10 Press Exposés That Made a Difference


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Revealing Massive Government Surveillance Efforts (2013)
Laura Poitras (L), Glenn Greenwald (C), and Barton Gellman (R), who all worked with National Security Agency leaker Edward Snowden, wait to accept the George Polk Award for national security reporting on April 11, 2014, in New York City. Andrew Burton / Getty Images

In May 2012, Edward Snowden, a disillusioned information technology contractor for the National Security Agency, told his supervisors that he needed to take some sick leave. Instead, he vanished, taking with him a trove of documents detailing the agency's electronic surveillance efforts around the globe.

Snowden eventually connected with Laura Poitras, a documentary filmmaker. The first document Snowden sent was an 18-page document detailing how NSA tapped into fiber-optic cables to listen in on telephones around the world — convinced her that this was a bombshell story. But Snowden had much more, including evidence that NSA and big internet companies had collaborated in a secret program called PRISM [source: Harding].

Poitras eventually helped connect Snowden — who thought his revelations might be too big for one journalist — with Glenn Greenwald, a columnist for the Guardian, and Washington Post reporter Barton Gellman. Eventually, both papers won Pulitzer Prizes for their stories. Poitras, who shared in the Pulitzer, also won a 2015 Academy Award for her documentary on Snowden, "Citizenfour" [source: Harris].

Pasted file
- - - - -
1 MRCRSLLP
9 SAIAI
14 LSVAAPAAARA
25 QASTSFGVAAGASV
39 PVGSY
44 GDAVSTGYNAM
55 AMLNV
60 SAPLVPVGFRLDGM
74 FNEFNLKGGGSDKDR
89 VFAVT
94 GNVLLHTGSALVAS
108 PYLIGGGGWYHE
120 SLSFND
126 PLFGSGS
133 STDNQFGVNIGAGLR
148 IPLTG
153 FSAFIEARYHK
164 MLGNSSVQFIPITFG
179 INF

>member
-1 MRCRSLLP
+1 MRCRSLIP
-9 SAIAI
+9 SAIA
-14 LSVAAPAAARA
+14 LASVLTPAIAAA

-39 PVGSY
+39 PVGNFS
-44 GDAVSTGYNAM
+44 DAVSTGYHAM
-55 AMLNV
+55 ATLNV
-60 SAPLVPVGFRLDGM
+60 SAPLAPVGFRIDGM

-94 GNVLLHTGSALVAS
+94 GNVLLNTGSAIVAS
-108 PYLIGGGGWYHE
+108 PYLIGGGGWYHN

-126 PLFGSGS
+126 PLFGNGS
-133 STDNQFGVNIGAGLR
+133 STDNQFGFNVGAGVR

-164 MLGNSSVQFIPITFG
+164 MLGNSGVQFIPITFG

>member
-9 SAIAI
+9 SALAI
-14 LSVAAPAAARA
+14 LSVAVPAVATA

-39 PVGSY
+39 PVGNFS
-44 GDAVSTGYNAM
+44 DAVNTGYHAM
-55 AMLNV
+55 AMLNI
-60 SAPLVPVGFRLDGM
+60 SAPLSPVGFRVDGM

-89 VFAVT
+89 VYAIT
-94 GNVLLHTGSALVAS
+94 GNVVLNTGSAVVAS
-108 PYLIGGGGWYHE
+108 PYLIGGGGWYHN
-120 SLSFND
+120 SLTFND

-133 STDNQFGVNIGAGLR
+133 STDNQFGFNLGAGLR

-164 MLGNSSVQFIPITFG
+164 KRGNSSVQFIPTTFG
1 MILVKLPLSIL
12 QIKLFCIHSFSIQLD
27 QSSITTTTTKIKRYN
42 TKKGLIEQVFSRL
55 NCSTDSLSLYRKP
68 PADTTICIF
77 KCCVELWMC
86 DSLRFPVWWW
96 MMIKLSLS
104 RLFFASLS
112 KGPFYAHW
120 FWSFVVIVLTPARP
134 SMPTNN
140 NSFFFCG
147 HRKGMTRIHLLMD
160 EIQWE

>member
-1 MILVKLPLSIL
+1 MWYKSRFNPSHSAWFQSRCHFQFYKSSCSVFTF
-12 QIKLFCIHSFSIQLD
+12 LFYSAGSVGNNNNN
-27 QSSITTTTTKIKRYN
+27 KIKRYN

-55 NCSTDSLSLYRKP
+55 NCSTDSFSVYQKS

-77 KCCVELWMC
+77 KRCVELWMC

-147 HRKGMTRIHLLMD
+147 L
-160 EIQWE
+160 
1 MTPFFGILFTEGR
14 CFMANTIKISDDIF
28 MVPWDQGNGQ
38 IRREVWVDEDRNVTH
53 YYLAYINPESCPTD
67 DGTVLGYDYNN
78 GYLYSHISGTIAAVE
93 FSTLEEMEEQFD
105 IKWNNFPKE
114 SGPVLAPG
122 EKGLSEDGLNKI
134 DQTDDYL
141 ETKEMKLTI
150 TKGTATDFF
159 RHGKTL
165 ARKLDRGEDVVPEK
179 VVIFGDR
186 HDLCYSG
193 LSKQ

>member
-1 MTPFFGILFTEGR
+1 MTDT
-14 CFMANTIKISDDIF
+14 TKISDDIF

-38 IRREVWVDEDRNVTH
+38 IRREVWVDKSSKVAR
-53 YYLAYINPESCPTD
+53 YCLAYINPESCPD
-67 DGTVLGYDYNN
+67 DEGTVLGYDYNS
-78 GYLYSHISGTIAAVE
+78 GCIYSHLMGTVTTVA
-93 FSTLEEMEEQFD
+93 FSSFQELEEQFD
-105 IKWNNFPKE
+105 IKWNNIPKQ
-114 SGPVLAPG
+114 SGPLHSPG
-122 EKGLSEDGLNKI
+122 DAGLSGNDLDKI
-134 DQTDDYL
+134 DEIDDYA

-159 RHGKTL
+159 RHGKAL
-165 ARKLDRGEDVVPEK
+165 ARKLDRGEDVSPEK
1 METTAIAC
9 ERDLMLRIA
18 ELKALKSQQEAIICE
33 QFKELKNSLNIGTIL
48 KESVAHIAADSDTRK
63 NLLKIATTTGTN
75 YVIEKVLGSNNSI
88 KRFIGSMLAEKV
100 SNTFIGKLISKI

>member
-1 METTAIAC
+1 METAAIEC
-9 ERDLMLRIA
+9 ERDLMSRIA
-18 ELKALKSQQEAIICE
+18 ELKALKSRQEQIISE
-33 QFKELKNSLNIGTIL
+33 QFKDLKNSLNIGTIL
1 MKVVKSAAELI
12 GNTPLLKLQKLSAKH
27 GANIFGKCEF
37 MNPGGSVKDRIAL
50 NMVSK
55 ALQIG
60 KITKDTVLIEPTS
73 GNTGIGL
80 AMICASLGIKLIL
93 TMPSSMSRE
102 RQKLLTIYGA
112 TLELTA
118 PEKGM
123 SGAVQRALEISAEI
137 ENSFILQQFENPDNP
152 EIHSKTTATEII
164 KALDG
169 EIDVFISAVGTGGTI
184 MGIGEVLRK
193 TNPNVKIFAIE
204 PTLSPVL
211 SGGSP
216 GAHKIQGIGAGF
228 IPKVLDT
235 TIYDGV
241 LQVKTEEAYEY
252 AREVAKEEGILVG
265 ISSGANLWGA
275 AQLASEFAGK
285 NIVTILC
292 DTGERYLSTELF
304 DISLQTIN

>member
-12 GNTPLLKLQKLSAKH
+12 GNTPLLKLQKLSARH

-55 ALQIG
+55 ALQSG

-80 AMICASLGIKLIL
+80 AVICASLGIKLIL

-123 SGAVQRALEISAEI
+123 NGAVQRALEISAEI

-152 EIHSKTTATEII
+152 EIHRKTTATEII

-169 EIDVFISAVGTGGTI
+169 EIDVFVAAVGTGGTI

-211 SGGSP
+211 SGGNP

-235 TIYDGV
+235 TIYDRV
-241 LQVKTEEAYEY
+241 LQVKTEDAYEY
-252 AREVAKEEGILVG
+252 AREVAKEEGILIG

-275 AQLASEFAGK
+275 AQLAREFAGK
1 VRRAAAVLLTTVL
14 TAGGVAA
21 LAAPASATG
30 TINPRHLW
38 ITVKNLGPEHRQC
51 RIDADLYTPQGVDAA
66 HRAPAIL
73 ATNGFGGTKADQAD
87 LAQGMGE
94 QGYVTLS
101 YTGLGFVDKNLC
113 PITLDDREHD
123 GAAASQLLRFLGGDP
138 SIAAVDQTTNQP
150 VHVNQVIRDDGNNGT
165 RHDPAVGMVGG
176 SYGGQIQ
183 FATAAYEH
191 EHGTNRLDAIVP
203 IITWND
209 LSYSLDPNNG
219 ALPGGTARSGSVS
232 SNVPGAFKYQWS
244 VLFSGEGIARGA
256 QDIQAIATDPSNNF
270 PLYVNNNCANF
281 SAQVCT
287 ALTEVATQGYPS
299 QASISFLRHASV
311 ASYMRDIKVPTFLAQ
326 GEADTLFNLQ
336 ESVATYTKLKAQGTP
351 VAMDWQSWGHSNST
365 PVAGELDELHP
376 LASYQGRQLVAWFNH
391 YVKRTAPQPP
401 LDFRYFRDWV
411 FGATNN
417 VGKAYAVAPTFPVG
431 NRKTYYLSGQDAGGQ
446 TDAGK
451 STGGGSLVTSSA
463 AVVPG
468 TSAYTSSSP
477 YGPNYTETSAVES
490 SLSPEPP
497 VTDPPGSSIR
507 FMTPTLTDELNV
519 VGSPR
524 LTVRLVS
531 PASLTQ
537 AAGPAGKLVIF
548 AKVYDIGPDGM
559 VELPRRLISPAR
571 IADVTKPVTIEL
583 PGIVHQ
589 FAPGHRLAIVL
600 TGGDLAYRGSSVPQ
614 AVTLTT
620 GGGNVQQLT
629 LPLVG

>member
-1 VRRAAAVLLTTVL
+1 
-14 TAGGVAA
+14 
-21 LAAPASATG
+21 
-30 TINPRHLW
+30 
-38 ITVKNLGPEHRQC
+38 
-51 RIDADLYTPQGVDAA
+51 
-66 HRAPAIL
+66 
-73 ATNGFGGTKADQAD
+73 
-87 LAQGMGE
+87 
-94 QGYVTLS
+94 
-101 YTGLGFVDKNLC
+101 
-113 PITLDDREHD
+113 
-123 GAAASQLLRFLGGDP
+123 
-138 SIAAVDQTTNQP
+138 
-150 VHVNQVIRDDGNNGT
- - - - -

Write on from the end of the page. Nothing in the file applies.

The revelations stimulated impassioned public debate about the balance between personal privacy and national security, and led Congress to pass legislation ending the bulk gathering of Americans' phone records, one of the practices Snowden revealed [source: Siddiqui].

Author's Note: 10 News Media Exposés That Made a Difference

Years ago, when I was working as a feature writer for the Pittsburgh Press, it was inspiring to see two of my then-colleagues, the late Andrew Schneider and Mary Pat Flaherty, win a Pulitzer Prize for their investigation of violations and failures in the organ transplant system. I also got at least a sense of the massive amount of hard work — the many hours of interviews, travel to faraway places, and amassing and digging through vast caches of documents — that it takes to get to the truth and tell a shocking story. I think if more people actually saw what real reporters actually do, the news media would have a lot higher public favorability rating than the 32 percent shown in a 2016 Gallup poll.

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